And one of the most fun parts of eventing spectating is taking a seat on the cross-country Beginner Novice course to watch the Parade of Breeds and Non-Breeds as they canter by.

                                  Here comes the grade pinto energetically lifting his short legs over the coop, followed by the gorgeous white PRE Andalusian cantering majestically along, next is the chestnut pony with sparkles painted on his butt, then the earth shakes as the 75% draft hammers by with leg feathers rippling, and after him is a tiny red & white appy pony outfitted in pink and guided by a determined child in pigtails. And so on.

                                  A Friesian may make an appearance. There are the lovers of Morgans and Morgan crosses. There's a big pinto draft-cross who has carried many an amateur up the lower levels. There is an aged Welsh mare who sets land speed records around the course while her latest child rider clings to her mane. The pony knows what to do and doesn't take suggestions from riders (suggestions such as "whoa!" and "help!").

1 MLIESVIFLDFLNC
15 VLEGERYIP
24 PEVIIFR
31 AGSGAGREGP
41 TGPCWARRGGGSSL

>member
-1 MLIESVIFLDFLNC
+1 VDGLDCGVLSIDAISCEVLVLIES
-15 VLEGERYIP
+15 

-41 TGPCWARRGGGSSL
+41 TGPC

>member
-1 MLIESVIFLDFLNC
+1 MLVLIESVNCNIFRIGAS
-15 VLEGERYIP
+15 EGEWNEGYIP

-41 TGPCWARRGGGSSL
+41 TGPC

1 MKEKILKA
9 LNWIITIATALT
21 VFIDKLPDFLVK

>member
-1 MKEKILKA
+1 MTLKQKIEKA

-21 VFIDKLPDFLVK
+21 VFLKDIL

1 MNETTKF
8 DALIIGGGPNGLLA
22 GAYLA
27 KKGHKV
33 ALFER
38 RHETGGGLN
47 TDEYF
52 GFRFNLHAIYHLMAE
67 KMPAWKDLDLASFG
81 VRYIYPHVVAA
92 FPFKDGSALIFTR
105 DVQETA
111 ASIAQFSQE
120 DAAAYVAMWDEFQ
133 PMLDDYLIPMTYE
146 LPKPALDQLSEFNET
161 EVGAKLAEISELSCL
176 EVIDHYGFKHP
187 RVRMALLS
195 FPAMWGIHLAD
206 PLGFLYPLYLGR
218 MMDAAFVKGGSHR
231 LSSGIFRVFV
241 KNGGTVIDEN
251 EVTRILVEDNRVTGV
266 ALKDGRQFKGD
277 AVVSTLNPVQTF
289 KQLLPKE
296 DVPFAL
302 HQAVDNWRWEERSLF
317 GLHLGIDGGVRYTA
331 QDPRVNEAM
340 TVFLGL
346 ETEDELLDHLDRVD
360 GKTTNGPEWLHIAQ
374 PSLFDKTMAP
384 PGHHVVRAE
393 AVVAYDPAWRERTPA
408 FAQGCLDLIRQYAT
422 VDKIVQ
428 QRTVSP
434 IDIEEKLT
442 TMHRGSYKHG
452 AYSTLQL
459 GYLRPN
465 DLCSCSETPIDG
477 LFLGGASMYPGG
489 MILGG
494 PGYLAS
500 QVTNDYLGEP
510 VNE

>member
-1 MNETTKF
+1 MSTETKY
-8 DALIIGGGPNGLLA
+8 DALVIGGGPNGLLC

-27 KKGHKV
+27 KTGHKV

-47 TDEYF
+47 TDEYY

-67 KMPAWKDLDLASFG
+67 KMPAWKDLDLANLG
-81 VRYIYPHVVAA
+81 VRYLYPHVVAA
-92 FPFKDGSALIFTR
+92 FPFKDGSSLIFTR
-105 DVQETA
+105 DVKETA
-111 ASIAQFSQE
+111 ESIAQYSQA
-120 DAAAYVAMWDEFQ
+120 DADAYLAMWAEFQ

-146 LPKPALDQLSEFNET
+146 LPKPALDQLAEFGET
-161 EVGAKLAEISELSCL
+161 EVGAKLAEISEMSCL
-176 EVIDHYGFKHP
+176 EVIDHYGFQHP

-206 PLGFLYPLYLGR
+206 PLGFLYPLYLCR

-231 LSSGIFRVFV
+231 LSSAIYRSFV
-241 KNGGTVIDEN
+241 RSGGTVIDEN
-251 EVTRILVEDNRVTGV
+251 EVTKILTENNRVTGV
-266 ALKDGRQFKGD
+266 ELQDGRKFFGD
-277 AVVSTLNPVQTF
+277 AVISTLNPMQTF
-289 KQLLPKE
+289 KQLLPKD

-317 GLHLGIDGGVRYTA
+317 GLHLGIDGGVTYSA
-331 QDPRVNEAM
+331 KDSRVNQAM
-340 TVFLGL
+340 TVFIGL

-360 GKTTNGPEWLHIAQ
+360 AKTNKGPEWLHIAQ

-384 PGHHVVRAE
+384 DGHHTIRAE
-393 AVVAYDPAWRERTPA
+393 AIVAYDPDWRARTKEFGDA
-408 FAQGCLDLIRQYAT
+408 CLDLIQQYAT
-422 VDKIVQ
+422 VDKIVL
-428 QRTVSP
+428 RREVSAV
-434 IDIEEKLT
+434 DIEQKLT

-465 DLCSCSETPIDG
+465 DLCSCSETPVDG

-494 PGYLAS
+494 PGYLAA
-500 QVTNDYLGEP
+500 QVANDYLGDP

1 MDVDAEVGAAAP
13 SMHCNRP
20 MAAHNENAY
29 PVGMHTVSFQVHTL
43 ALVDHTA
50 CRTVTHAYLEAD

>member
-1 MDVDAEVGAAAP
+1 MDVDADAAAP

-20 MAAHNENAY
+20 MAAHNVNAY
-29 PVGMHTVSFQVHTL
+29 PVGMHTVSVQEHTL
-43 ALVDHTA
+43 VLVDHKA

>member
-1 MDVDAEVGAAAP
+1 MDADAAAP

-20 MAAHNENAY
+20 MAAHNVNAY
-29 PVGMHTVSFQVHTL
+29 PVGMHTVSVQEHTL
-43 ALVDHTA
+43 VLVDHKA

And of course in this neck of the woods there will be a selection of colorful pintos and appys, along with the common lot of grade sort-of-QH types. Plus some OTTB's, WB's, and UL veteran horses of every kind stepping back down the levels toward eventual retirement.

                                  You can ride anything that is willing to carry you through 3 phases in eventing. You won't feel unique in warm-up!

                                  I'm not sure there is such a thing as a 'non-traditional breed' in lower level eventing.
                                  Spot on!
                                  Fat Cat Farm Sporthorses on Facebook
                                  Fat Cat Farm Sporthorses Website and Blog

                                  Comment


                                  • #37
                                    Originally posted by Wanderosa View Post

                                    Awwww! He reminds me of Karen O'Connor's pony, Teddy. (Which was part Arabian IIRC)
                                    I was a big fan of Teddy's, too, and he did look strikingly like my Mighty Mouse, although a bit taller. RIP Teddy.
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                                    • #38
                                      Originally posted by Sunny74 View Post
                                      Thanks everyone for sharing their stories!!

                                      downen- Mighty Mouse was a Rock Star!! His photos melted my heart. I guess, deep down, I’ll always be an Arabian lover!